Yesterday our temperature here in Iowa finally wandered above 50º F. Considering that we had snow last weekend, and even had some flurries the day before with subfreezing temperature, we’re just excited that finally spring has sprung.

I was able to come home early with the sun still way up in the horizon, so I decided to go for a run outside.

I wore my brand new cool running shoes that I bought as a birthday gift for myself. I also planned to wear my new colorful running shorts and nifty running shirt that my wife got me for my birthday, but I found out they were still in the laundry. You see, like a child I need all the enticements to keep me motivated in running.

I’m proud to say that I finished my first outdoor 5-kilometer run for this year. Though I would not deny that I was a little out of condition and I struggled to complete the run.

While I was doing my run and I was on my 4th kilometer navigating through our neighborhood, I suddenly caught a whiff of a very familiar scent. I took a deep breath and inhaled it in to confirm. It was the unmistakably glorious smell of fishballs being fried in a lake of oil on a deep frying pan.

Instantly, I was transported back to my days in Manila, as if I entered a Twilight Zone. I felt I was in Forbes Avenue (now Arsenio Lacson Avenue) in front of the UST Hospital. I could almost hear the jeepneys and buses plying that route. Most afternoons, there was a fishball vendor there with his push-stall near the entrance of the hospital.

It does not matter if health experts say that it may not be “safe” to eat street foods, like fishballs, as you can get hepatitis A and some other illness, especially if you dip the fishballs in those jars of sauces. The reason is that some people do “double dip,” that is after taking a mouthful bite of their fishballs on the stick, they would dip it again in the sauce, and that’s how a disease is spread. Could it be the tincture of slobber that makes it more tasteful?

But my courageous friends and I don’t care what the experts say.

After an exhausting day in the hospital working as medical clerks (4th year medical students), we would trek down outside the hospital in our white uniform and all, and buy those delightful fishballs. While they were still hot and floating in oil, we would make “tusok-tusok” the fishballs with the stick, then dunk them in the different dipping sauces. My favorite one was the black spicy concoction with floating onions and siling labuyo. Sometimes I would also dip in the tangy sweetish brown sauce. Sometimes I would dip in all the three jars of sauce. But I swear, I don’t do double dip.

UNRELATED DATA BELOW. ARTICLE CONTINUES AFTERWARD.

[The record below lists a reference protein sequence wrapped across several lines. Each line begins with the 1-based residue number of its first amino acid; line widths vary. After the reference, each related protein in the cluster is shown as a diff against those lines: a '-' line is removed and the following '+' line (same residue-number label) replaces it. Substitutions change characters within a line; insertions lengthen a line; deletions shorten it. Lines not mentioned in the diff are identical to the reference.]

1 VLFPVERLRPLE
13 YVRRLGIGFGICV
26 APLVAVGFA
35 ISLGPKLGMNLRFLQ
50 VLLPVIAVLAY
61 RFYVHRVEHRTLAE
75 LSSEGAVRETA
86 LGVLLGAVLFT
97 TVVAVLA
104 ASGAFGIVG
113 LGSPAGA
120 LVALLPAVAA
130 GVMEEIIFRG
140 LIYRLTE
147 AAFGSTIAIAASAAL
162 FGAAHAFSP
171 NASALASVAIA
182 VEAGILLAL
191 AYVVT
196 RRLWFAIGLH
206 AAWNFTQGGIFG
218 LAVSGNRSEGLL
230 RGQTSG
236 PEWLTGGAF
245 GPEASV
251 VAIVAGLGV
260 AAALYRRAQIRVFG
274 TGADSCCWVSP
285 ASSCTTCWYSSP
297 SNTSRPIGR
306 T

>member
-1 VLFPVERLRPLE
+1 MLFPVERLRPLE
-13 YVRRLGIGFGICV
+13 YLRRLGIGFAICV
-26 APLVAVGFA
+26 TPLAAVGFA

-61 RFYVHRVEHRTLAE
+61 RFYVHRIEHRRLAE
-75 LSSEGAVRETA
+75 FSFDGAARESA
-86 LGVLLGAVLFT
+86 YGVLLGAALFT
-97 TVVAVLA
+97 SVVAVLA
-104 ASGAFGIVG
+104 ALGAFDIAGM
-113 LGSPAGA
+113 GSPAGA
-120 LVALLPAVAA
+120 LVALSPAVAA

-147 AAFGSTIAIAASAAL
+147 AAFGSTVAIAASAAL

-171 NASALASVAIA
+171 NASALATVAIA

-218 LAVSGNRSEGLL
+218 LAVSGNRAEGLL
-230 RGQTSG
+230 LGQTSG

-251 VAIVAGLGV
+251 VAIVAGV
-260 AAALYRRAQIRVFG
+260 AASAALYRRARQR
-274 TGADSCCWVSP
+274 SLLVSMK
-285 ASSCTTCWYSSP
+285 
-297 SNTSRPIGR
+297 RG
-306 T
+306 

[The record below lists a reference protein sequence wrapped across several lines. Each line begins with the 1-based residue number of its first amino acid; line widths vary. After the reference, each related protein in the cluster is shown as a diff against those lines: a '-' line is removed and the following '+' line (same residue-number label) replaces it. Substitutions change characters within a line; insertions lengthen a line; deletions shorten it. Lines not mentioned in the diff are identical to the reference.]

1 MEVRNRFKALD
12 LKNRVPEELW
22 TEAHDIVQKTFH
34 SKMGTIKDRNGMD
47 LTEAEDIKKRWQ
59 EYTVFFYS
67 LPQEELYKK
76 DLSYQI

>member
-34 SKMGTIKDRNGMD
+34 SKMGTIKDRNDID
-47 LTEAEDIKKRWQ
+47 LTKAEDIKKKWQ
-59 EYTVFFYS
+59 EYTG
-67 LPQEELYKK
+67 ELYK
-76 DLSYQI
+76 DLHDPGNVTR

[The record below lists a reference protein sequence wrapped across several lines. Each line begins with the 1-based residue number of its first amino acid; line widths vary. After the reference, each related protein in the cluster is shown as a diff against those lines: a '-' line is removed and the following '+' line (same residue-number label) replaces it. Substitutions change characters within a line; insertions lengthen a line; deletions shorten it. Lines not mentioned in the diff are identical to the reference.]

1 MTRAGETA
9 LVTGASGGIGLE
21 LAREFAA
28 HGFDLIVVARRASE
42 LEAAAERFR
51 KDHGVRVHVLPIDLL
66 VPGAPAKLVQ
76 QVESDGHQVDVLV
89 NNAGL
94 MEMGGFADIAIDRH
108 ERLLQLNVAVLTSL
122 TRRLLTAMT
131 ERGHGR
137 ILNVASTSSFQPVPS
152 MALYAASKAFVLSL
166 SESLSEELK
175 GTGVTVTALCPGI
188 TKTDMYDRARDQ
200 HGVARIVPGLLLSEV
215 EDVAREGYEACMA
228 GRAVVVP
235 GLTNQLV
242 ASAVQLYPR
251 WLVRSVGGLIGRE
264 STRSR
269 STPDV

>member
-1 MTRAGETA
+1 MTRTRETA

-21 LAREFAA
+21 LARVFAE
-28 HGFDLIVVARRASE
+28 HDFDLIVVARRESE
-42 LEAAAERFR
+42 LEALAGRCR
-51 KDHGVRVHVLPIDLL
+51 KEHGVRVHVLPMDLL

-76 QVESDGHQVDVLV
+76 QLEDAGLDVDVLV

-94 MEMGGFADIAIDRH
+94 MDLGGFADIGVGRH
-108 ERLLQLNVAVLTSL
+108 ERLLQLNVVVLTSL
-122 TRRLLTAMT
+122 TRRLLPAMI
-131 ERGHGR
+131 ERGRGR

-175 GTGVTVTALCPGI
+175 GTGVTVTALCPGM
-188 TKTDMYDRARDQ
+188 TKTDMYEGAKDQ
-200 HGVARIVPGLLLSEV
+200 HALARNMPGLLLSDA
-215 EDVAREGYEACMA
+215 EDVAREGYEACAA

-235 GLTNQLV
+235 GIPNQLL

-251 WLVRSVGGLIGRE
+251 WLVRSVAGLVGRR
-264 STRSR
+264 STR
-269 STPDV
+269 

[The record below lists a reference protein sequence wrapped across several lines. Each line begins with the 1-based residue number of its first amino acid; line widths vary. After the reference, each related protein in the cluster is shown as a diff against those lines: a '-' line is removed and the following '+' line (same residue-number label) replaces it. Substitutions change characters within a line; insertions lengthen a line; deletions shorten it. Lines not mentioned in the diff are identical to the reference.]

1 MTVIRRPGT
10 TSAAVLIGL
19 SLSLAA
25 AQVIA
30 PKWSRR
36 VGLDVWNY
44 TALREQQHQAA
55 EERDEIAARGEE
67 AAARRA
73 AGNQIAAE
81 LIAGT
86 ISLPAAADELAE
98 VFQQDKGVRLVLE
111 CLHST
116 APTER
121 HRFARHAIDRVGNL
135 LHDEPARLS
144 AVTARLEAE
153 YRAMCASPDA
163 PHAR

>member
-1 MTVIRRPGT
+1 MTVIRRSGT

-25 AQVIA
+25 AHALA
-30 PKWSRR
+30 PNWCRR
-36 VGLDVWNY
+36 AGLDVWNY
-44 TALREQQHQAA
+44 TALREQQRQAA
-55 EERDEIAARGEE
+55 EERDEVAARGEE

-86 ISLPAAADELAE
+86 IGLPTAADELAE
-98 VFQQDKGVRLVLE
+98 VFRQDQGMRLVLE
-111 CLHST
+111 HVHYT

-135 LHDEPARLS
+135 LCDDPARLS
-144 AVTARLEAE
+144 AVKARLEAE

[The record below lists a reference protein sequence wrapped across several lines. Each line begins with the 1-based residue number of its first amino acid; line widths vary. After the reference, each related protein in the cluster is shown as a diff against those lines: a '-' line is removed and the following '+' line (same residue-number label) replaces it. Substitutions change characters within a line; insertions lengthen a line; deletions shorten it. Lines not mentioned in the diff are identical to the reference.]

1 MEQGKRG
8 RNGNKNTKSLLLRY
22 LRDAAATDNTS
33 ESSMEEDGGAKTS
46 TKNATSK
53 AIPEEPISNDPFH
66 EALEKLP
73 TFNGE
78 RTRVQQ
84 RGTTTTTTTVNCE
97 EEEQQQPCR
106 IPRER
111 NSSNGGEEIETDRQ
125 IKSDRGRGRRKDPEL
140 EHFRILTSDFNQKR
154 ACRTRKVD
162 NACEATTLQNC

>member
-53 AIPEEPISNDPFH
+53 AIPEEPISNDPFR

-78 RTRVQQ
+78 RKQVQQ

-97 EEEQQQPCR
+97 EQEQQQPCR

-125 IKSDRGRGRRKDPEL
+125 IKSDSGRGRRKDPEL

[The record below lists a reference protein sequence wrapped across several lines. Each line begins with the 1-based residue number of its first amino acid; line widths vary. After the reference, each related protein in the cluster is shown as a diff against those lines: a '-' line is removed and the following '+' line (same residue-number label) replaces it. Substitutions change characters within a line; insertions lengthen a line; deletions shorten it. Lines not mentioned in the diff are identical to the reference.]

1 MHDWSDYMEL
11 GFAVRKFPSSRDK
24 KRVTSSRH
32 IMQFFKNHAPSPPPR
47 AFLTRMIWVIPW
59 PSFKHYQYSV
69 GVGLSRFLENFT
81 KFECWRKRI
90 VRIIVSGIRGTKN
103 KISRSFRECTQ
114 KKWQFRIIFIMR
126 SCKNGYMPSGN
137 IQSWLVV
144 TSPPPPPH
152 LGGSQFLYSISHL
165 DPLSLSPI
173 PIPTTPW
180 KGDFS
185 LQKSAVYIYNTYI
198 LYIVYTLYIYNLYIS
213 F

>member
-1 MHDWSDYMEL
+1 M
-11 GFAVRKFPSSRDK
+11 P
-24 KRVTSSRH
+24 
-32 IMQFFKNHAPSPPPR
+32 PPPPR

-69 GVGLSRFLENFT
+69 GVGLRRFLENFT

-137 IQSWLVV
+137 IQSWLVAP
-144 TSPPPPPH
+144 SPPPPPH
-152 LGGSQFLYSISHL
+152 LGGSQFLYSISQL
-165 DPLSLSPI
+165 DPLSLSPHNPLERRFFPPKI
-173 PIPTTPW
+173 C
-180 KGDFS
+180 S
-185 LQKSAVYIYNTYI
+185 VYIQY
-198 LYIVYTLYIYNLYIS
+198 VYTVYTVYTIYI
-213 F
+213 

Interesting enough, during our 25th graduation anniversary meeting and reunion held in our medical school two years ago, they served fishballs on a stick during one of the breaks. They have the authentic taste like the ones peddled on the street. It was definitely a hit!

As I reached the end of the cul-de-sac, I came back to the realization that I was on a street in Iowa, and not in Manila. I looked around to search if there’s a fishball vendor around. But there was none. Just the leafless trees, brown grass, and the empty street that I was in.

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Was I hallucinating? Was it because I was huffing and puffing that my brain was oxygen deprived? Or was it because I was hungry and my blood sugar level was running low? Has my brand new running shoes have anything to do with it? Or maybe I was plainly home-sick again?

Fishball, o fishball, why are you haunting me?

(*photo taken during my run)

Ang Lola Kong Adik

(Addict: a person who is addicted to an activity, habit or substance.)

Sang-ayon sa mga balita, marami raw adik sa atin sa Pilipinas. Pero nababawasan na raw ito dahil sa takot kay Duterte. Noong ako’y bata pa, kapag kami ay lumuluwas sa probinsiya, ay mayroon akong natutunghayan na kakaibang adiksiyon.

Sa bahay ng aking lola sa Norzagaray Bulacan, ay nakatira rin ang isang tiyahin ng aking tatay. Maaaring sabihin na kasama siya sa mga kumukunsumo ng adiksiyong ito. Hindi ko na sasabihin ang tunay niyang pangalan, at tawagin na lang natin siyang Nana Pula.

Aking pinapanood si Nana Pula na uupo na lang sa sahig sa isang sulok ng bahay. Tapos ilalabas na niya ang mga nakasupot niyang paraphernalia. Dito mag-uumpisa na siyang mag-gayat. Magdidikdik. At magbabalot.

Pero bago ninyo isipin na shabu o crystal meth ang kanyang dinidikdik, o kaya’y marijuana ang kanyang binibilot, ay hindi ito gayon. Ang kanyang ginagayat, dinidikdik at binibilot ay nga-nga.